Activists filed paperwork last week to legalize marijuana in Massachusetts, according to Statehouse News Service. The group, Bay State Repeal, plans to test potential initiative language by placing non-binding legalization questions on local ballots in 2014 before a statewide legal pot push in 2016, according to spokesman WIlliam Downing.
Massachusetts voters decriminalized cannabis by initiative in 2008 in a landslide victory. In 2012, voters enacted a medical marijuana program by similar margins. Downing said the group was planning for 2016 because it is a presidential election year when voter turnout is expected to be high. "We do better when a lot more people vote because this is a populist issue," he told Statehouse News Service.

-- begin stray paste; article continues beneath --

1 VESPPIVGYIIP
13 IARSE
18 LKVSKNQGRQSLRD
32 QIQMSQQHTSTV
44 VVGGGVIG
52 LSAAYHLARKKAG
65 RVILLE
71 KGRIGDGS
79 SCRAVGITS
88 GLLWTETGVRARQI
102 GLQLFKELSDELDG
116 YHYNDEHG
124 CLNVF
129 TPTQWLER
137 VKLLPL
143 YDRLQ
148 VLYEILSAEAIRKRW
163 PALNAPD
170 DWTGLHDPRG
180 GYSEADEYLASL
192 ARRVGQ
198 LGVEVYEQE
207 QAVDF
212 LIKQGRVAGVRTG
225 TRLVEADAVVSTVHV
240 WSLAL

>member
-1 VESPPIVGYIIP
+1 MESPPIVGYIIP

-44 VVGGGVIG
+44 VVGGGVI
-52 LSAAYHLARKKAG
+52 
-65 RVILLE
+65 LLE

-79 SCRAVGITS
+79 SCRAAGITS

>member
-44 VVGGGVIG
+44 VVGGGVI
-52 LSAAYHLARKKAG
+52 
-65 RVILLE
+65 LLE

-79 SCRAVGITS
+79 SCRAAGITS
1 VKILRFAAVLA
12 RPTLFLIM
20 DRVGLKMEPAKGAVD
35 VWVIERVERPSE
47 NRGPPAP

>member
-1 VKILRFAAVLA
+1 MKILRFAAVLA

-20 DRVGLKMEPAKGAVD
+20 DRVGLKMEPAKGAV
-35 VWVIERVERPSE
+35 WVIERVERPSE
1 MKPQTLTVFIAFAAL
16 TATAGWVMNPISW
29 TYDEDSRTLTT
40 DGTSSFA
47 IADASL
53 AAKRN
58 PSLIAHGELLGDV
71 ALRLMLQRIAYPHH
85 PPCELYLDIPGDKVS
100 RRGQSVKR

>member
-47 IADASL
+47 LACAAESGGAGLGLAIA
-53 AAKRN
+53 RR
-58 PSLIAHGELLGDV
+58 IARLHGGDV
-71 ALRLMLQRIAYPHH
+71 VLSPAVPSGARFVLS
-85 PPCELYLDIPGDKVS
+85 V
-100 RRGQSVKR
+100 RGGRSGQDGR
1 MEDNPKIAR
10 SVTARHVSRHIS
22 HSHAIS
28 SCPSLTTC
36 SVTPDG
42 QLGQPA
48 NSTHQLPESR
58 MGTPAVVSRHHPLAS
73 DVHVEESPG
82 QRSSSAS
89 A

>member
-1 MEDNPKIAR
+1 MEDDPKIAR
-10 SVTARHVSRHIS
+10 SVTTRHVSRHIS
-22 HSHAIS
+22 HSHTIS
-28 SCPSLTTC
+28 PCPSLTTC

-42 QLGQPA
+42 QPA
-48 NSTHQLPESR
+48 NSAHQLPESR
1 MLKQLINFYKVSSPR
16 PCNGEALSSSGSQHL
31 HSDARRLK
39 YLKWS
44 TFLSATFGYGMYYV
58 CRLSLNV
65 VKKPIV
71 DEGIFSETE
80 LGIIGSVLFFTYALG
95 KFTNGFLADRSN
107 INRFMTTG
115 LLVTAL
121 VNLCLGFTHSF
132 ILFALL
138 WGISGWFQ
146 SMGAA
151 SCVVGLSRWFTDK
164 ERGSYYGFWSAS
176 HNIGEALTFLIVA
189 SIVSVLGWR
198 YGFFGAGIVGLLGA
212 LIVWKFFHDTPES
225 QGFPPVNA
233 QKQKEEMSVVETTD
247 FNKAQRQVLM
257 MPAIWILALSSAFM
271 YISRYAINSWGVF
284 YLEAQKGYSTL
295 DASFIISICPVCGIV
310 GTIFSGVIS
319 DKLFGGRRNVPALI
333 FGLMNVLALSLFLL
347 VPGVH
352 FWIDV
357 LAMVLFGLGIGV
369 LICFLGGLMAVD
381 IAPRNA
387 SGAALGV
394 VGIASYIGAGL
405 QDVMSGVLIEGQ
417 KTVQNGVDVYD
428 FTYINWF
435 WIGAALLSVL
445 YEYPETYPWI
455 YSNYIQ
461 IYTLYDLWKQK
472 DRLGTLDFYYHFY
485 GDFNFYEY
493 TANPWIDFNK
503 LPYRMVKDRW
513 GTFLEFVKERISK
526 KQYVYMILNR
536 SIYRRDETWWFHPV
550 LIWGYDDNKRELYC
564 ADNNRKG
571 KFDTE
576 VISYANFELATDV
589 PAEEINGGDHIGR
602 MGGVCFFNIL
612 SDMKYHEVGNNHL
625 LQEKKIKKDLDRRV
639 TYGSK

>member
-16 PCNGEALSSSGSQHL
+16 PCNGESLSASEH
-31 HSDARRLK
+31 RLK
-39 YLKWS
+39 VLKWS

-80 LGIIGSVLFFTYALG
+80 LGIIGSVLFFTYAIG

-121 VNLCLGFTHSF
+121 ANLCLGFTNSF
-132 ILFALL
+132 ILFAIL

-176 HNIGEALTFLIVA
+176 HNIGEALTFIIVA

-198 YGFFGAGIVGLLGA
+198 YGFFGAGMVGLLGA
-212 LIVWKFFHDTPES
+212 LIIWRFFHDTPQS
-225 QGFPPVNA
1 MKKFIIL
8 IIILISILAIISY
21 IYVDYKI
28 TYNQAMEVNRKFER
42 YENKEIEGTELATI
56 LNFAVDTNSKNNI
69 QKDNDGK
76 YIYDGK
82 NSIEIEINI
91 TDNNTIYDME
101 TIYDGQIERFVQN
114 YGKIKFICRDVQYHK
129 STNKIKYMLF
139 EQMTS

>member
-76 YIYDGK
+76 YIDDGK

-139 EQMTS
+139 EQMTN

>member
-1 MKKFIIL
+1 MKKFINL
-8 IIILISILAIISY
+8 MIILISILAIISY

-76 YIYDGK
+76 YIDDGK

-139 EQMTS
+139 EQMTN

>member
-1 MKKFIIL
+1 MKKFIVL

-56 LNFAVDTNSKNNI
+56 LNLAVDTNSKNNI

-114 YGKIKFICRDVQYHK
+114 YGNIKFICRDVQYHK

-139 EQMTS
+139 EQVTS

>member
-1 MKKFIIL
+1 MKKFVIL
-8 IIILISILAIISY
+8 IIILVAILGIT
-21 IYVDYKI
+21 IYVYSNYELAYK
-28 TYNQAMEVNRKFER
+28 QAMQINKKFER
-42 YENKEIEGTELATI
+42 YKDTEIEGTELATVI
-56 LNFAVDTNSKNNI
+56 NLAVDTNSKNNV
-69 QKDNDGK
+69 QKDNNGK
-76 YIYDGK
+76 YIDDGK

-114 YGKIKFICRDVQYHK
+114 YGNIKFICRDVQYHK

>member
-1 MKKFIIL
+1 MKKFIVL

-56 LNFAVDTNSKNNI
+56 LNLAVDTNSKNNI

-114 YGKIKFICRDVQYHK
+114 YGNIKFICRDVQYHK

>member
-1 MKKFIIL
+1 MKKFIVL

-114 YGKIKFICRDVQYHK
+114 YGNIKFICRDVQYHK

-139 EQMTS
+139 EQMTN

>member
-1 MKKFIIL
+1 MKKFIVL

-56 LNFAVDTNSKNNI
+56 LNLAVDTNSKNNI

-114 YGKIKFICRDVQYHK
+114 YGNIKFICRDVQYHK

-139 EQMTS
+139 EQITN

Not everyone is pleased at the prospect of legal pot. Calling the proposal a "slippery slope of a gateway drug," a right-wing, anti-gay-marriage, anti-abortion religious group vowed to fight to continue pot prohibition. "Is crack cocaine going to be next on the legislation list?,” Massachusetts Family Institute President Kris Mineau asked the news service, hoping vapid rhetoric would convince progressive voters to continue to criminalize cannabis consumers.
Supporters say pot prohibition breeds contempt for the law and for police who enforce it, and does little to stop the flow of the forbidden flower. "Anybody who wants to get marijuana can get it now,” Downing told SNS. Voters in Colorado and Washington, swayed by similar arguments, legalized recreational pot last year. The two states expect to have retail cannabis stores up and running within six months.